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Ameliorative effect of ethoxylatedchalcone-based MAO-B inhibitor on behavioural predictors of haloperidol-induced Parkinsonism in mice: evidence of its antioxidative role against Parkinson’s diseases

Publication Type : Journal Article

Publisher : Environmental Science and Pollution Research.

Source : Environmental Science and Pollution Research. 2021 Sep 2:1-2.

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Campus : Kochi

School : School of Pharmacy

Center : Research & Projects

Department : Pharmacognosy

Verified : Yes

Year : 2021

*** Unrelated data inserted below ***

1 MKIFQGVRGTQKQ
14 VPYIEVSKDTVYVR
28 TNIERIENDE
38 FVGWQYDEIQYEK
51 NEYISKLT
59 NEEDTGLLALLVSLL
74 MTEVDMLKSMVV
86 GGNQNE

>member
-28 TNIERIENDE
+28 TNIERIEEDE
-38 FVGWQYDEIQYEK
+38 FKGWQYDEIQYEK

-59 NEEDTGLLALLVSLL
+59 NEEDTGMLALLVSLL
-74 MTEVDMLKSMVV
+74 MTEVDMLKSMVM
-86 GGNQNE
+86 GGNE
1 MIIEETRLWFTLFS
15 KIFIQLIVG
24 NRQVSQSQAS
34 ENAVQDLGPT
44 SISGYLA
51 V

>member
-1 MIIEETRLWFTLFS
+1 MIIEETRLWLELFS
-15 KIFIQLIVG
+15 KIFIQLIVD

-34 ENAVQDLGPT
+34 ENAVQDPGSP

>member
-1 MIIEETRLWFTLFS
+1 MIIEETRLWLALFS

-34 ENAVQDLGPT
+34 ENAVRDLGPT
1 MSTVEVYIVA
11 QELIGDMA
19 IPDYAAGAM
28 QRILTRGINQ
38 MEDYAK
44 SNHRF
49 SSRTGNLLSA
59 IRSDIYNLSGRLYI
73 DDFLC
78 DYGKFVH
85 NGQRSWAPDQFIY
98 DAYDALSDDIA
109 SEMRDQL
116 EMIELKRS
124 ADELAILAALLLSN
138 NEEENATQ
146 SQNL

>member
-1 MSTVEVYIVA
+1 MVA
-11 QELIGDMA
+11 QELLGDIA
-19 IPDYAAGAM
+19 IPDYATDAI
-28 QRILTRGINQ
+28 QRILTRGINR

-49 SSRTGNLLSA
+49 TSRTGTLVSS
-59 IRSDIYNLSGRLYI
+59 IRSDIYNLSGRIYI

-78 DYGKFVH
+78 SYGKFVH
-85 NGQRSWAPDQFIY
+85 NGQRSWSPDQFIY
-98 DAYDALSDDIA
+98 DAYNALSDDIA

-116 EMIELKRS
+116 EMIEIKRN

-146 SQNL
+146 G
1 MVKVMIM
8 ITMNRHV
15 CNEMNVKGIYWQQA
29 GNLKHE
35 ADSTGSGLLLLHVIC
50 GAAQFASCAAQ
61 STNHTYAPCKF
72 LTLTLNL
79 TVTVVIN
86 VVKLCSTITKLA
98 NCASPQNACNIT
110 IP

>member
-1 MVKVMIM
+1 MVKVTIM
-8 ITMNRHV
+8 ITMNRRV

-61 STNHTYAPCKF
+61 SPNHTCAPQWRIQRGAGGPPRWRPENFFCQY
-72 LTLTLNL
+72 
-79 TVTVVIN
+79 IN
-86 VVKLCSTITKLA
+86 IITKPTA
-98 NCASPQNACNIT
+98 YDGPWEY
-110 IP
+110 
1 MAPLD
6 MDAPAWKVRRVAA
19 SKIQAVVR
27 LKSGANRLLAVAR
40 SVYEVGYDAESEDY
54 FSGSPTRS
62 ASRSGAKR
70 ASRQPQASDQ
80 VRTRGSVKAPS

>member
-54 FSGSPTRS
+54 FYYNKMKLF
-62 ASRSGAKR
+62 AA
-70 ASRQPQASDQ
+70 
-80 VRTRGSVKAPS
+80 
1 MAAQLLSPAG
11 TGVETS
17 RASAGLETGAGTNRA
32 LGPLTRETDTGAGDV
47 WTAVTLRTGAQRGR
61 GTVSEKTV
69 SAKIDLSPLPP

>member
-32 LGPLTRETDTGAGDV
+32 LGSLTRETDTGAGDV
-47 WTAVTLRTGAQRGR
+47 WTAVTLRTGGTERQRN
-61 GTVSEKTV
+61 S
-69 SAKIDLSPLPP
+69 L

Abstract : Parkinson’s disease is a progressive neurodegenerative disorder that affects mostly elderly people above the age of 60. Previously, we have reported that the ethoxylated chalcone derivative (E)-1-(4-ethoxyphenyl)-3-(fluorophenyl)prop-2-en-1-one (E7) showed potent, reversible, and competitive MAO-B inhibition with an IC50 value of 0.053 μm. The present study aims to investigate the anti-Parkinson activity of compound E7 in a haloperidol-induced animal model of mice. The disease was induced with haloperidol (1 mg/kg, intraperitoneal route) once daily for 21 days. E7 was given at dose levels of 10, 20, and 30 mg/kg/day for 21 days, consecutively. Behavioural tests were carried out during and at the end of the study. Biochemical analyses such as oxidative stress biomarkers and neurotransmitters were quantified on the brain homogenate at the end of the study. Behavioural results showed that there is a marked improvement in locomotor activity and motor coordination in the treatment group. Oxidative stress biomarkers such as SOD, CAT, and GSH levels were increased dose-dependently with a maximum at 30 mg/kg, whereas the dose-dependent decrease (30 mg/kg) in the MDA and nitrite levels were observed in the treatment groups. Levels of neurotransmitters, such as dopamine, serotonin, and noradrenaline, were increased in the treatment groups while dopamine and noradrenaline levels were more than in the standard treated group. MAO-B level was also decreased dose dependently in the treatment group in comparison with the control group. Based on the findings, it was concluded that the E7 compound exhibited anti-Parkinson activity which was more evident at 30 mg/kg oral dose as evaluated by the haloperidol-induced animal model of mice.

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